Fundraisers are constantly on a quest to find the big donors. A committed big giver can provide a more stable source of income for an organisation than relying on the bits and pieces that come from small donors.
Attracting big givers, however, is a competitive business. Donors, it seem, are looking more and more for some kind of return on their investment.
For ideas of how to pursue the big givers, UK fundraisers often look across the pond to the US where big charitable gifts are the norm for the wealthy.
In the US, individuals typically give 1.9 per cent of their income to charity while in the UK, people on average give less than 1 per cent of their income to charity.
So why is this? One frequently quoted answer is that it's a cultural difference, we find it difficult to ask for money and are uncomfortable about requests to give. UK donors may not respond well to the more up front US fundraising style so it becomes a trickier game over here. The other reason often given is that the UK has a history of state provision and we don't want to be giving money to charities doing work we expect our taxes to pay for.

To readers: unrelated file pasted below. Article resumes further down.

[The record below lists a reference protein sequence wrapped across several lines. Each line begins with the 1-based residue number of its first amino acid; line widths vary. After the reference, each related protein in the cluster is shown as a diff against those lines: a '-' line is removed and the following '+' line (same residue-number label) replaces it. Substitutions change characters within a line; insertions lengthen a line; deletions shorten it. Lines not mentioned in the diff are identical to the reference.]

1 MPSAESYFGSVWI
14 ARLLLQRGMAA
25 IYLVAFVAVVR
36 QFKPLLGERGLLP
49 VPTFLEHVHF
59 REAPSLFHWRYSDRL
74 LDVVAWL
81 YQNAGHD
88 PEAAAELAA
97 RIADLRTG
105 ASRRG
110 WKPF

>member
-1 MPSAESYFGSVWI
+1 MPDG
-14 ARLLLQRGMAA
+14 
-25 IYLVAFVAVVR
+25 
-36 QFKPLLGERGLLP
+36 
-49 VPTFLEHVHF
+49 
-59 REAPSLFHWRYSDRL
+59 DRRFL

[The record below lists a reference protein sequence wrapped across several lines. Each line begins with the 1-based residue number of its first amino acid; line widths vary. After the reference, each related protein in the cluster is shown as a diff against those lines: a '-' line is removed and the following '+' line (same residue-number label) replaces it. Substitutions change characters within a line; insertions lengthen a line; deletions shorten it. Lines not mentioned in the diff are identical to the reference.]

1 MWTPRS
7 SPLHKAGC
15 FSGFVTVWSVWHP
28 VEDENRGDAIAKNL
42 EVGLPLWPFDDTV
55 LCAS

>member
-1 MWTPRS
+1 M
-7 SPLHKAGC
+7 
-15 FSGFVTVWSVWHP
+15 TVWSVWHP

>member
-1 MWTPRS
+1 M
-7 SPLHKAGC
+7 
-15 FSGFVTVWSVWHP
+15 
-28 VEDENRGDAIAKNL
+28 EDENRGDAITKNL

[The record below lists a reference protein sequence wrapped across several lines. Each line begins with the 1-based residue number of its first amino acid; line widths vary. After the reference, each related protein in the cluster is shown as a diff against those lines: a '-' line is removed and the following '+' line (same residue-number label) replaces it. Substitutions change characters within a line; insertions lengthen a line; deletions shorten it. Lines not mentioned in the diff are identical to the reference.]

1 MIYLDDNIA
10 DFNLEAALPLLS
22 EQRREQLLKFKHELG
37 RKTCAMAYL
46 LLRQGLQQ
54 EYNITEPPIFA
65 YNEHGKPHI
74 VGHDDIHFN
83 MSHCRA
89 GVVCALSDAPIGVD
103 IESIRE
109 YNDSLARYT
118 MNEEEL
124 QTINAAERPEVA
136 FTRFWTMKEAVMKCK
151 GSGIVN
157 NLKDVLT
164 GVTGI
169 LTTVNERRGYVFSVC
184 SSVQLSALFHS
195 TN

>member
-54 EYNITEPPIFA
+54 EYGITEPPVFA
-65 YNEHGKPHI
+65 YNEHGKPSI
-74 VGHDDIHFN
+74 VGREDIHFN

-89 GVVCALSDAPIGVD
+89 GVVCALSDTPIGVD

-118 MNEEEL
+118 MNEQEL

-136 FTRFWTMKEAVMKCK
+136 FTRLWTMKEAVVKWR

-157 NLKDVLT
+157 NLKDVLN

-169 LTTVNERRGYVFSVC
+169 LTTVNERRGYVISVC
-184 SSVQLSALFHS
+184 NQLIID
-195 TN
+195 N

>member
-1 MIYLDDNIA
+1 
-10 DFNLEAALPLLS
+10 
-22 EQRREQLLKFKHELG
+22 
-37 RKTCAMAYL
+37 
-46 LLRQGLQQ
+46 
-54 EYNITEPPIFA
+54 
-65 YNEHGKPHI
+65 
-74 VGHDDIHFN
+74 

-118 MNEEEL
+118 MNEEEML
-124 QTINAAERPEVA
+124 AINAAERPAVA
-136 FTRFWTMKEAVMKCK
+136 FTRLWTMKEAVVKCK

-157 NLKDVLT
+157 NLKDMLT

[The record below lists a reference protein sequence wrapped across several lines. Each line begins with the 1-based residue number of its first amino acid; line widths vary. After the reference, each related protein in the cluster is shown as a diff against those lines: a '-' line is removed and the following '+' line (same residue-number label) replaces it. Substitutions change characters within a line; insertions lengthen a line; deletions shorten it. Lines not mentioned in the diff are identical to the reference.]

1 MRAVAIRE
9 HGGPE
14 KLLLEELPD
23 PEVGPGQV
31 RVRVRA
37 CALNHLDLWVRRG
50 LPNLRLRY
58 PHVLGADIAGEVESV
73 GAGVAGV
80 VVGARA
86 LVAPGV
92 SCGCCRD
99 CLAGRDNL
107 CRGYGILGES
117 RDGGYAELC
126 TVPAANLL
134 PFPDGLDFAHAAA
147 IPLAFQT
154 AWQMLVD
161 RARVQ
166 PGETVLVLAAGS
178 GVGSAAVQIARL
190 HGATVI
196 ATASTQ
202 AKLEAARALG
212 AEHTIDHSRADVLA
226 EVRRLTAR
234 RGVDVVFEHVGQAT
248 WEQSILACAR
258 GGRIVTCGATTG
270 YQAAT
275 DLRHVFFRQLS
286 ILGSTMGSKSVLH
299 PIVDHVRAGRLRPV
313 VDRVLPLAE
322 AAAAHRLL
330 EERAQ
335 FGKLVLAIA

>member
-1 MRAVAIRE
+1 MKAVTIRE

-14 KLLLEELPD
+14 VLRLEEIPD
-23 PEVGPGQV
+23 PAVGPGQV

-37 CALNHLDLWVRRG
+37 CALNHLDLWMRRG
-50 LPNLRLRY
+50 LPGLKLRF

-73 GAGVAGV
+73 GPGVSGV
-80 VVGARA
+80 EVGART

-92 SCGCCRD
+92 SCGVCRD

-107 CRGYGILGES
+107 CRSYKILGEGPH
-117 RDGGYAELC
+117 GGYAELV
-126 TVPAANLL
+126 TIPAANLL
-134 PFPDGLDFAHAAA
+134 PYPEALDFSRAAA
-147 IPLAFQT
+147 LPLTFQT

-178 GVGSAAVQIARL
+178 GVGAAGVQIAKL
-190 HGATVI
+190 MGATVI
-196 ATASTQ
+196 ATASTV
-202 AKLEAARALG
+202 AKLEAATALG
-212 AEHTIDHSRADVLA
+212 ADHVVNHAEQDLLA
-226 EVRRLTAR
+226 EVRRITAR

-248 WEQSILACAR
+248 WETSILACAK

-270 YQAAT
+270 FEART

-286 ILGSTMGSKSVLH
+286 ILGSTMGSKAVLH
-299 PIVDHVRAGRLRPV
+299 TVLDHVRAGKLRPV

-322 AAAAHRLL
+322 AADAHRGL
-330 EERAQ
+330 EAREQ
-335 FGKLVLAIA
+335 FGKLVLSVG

As a way of encouraging wealthy donors the Giving Campaign is looking into the possibility of introducing the US system of planned giving here.
Ideally anyone who makes a financial plan will automatically include donating to good causes in it.
UK charities have been wary of this kind of approach because of previous scandals involving the financial services industry. There is also concern that an association with an industry that has a reputation for hard selling and big profits could well put the public off. But convincing donors to make long-term giving plans means charities would have an income they can really rely on.
Planned giving products in the US usually give the donor some kind of advantage in the form of an income, which can provide a useful incentive.
Looking to the States in this case could provide a welcome boost to charitable income.